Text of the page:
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State v. Gargiulo

New Jersey Superior Court, Appellate Division

Decided: October 3, 1968.


Gaulkin, Collester and Labrecque. The opinion of the court was delivered by Labrecque, J.A.D.


[103 NJSuper Page 143]

Defendant appeals from a judgment of the Morris County Court which, on appeal from the Municipal Court of Chatham Township, found him guilty of violating the township zoning ordinance and imposed a fine of $200.

Appellant has been the operator, since 1954, of a gasoline service station located at the intersection of Green Village Road and Shunpike Road in Chatham Township. Under the zoning ordinance in effect in 1954 the area was zoned for business, including gasoline filling stations, and there were no restrictions on the use of signs.

In 1961 a comprehensive amendment to the zoning ordinance was enacted whereby the area in which defendant's station is located was rezoned "B Neighborhood Business Zone." By the omission to mention them as a permissible use, service stations were excluded. A further amendment enacted in 1965 specifically excluded them. The 1961 and 1965 amendments also contained provisions regulating the number, size, shape, location and lighting of signs and prohibiting the outdoor "storage" of material and equipment.

In 1966, after the filing of a complaint against him by the township zoning officer, defendant made application to the zoning board of adjustment for a variance to permit, inter alia, (1) an increase in the number of signs permitted on the gas station and (2) the storage and display of tires on the premises. Following favorable action by the board, the township governing body on January 5, 1967 adopted a resolution granting a variance for two promotional signs not to exceed 30 inches in the largest dimension but providing

[103 NJSuper Page 144]

that no other promotional sign should be permitted. The resolution also allowed the location and maintenance of a cabinet for the storage and display of tires. There was no appeal from the action of the governing body but thereafter defendant put up the "Flying Aces" contest sign hereafter described.

The magistrate and the County Court judge found that defendant had violated the ordinance by (1) maintaining the sign promoting the "Flying Aces" contest, and (2) displaying a tire at each end of the two pump islands on the premises.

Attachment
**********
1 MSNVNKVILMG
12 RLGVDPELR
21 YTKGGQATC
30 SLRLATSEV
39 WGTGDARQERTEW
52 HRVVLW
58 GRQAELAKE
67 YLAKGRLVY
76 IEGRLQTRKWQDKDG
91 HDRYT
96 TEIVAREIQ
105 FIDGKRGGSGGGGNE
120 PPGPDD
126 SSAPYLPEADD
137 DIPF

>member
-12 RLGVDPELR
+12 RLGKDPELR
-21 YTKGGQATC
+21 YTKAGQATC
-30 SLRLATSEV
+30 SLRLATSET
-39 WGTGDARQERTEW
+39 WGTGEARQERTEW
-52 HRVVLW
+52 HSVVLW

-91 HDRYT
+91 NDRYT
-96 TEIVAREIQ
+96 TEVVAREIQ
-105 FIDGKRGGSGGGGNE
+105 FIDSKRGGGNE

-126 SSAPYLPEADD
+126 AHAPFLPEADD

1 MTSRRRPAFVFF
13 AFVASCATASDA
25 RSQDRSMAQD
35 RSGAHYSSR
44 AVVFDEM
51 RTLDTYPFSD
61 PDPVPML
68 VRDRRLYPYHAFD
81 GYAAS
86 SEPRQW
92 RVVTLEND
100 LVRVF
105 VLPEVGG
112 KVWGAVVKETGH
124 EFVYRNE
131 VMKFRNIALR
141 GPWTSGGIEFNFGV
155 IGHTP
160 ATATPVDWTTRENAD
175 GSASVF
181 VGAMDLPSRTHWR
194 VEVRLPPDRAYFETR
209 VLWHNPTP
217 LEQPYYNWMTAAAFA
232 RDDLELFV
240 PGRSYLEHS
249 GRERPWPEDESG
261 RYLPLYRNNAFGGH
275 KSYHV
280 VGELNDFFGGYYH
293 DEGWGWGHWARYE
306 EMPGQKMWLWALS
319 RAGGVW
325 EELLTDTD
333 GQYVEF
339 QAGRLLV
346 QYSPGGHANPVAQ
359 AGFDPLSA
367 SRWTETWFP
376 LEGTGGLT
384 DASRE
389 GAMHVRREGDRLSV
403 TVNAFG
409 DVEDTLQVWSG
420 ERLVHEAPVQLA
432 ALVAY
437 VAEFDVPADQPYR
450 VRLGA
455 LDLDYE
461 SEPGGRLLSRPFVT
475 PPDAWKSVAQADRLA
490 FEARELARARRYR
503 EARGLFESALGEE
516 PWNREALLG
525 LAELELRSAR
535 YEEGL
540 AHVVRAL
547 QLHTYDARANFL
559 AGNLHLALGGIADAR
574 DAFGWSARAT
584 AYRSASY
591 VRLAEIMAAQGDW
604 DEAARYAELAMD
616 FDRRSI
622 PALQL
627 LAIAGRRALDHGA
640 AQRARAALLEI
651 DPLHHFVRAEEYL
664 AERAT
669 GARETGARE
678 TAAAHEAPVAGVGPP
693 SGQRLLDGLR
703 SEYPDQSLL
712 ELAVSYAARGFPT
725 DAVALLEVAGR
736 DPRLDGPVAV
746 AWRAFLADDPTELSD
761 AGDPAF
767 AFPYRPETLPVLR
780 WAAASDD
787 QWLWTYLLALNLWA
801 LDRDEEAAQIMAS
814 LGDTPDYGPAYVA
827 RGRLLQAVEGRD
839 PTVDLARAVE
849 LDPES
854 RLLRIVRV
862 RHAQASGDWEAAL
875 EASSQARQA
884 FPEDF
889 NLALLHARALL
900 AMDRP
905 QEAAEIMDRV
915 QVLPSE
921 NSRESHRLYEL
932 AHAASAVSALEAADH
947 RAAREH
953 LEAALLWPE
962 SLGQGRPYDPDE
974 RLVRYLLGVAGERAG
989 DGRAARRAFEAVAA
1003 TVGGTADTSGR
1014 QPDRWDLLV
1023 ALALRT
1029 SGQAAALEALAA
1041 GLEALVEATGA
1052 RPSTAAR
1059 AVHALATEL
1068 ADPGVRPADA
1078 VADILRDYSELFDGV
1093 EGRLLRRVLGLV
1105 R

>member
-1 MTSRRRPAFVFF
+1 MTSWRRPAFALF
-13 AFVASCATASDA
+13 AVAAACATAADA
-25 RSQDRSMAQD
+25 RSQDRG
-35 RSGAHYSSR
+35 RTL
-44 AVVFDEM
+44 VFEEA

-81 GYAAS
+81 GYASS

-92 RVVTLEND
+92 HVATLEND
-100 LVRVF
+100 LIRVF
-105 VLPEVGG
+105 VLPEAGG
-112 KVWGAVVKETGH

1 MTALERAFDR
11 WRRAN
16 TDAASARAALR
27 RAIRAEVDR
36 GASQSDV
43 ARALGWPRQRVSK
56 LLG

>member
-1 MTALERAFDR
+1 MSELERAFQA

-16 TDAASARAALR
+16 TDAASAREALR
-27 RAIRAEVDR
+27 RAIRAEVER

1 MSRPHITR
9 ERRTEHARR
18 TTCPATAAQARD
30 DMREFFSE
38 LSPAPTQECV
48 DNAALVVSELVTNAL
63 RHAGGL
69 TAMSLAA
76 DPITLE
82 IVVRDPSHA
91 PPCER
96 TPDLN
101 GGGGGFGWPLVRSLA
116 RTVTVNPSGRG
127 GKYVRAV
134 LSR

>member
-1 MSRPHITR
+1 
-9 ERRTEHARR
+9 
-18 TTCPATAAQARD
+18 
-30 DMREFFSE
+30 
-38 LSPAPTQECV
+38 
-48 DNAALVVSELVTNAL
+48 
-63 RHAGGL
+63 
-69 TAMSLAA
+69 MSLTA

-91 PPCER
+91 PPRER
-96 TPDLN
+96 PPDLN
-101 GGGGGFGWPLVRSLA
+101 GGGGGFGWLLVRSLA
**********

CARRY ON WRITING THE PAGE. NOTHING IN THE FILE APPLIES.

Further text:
The tire display on which the complaint was based consisted of a single tire, set in a stand at each end of the two pump islands. They were put out every morning and removed every night. Defendant testified they were put there to let the public know that he sold tires and to prevent drivers from running into his pumps.

In his letter opinion the county judge noted that both the 1961 and 1965 ordinances contained provisions prohibiting the outdoor storage or display of merchandise. While we have not been favored with a copy of the 1961 ordinance, the ordinance in effect at the time of the offense was the 1965 one and we find nothing in it which prohibits the display of merchandise. While the resolution of the township committee which granted defendant's application for a variance provided, in part, that "no other tire storage or display for which a variance was requested shall be permitted," this proviso did not rise to the height of law and could not serve to prohibit an action which was not prohibited by the ordinance itself. We reject the suggestion that the provision of the ordinance which requires that material and equipment (with certain exceptions not here relevant) be stored in completely enclosed structures prohibits the display of the tires in the manner indicated. The word storage connotes permanency and not a transient situation. Cf. N.Y. Central R.R. Co. v. Borough of Ridgefield, 84 N.J. Super. 85 (App. Div. 1964). Here the tires were not

[103 NJSuper Page 145]

being stored but were being displayed while serving as bumpers or barriers.

It follows that the conviction for such violation must be set aside. We express no opinion as to whether a prohibition of such display upon this property would be valid.

The "Flying Aces" sign was some 2 1/2 by 6 feet in size, made of nonpermanent material (plastic), and lettered in large letters as follows:

"WIN UP TO $2,500 FREE!


It was tied to the station pylon (identification) post and may more appropriately be denominated as a banner or flyer. It is to be distinguished from signs which were on the premises and continued to be used after enactment of the 1961 ordinance and the additional signs authorized by the variance. The banner was not put up until two months after the governing body had declined to grant a variance permitting it. It was intended to advertise the current "give away" program of the Tidewater Oil Company (hereafter Tidewater).*fn1 Such programs are of comparatively recent origin and the manner of their operation has been substantially set forth in United Stations of N.J. v. Kingsley, 99 N.J. Super. 574 (Ch. Div. 1968) and United Stations of N.J., v. Getty Oil Co., 102 N.J. Super. 459 (Ch. Div. 1968). Tidewater's area sales manager conceded that such promotional signs were "of a temporary nature."

Gargiulo's testimony indicates that beginning with 1957, with the exception of one year, he displayed some advertising

[103 NJSuper Page 146]

signs or banners furnished him by Tidewater, but "only when the company came out with a promotion campaign," and that these were kept up for but two or three months. In 1966, when "contests" of the "Flying Aces" type began, the sign was kept up from March until November.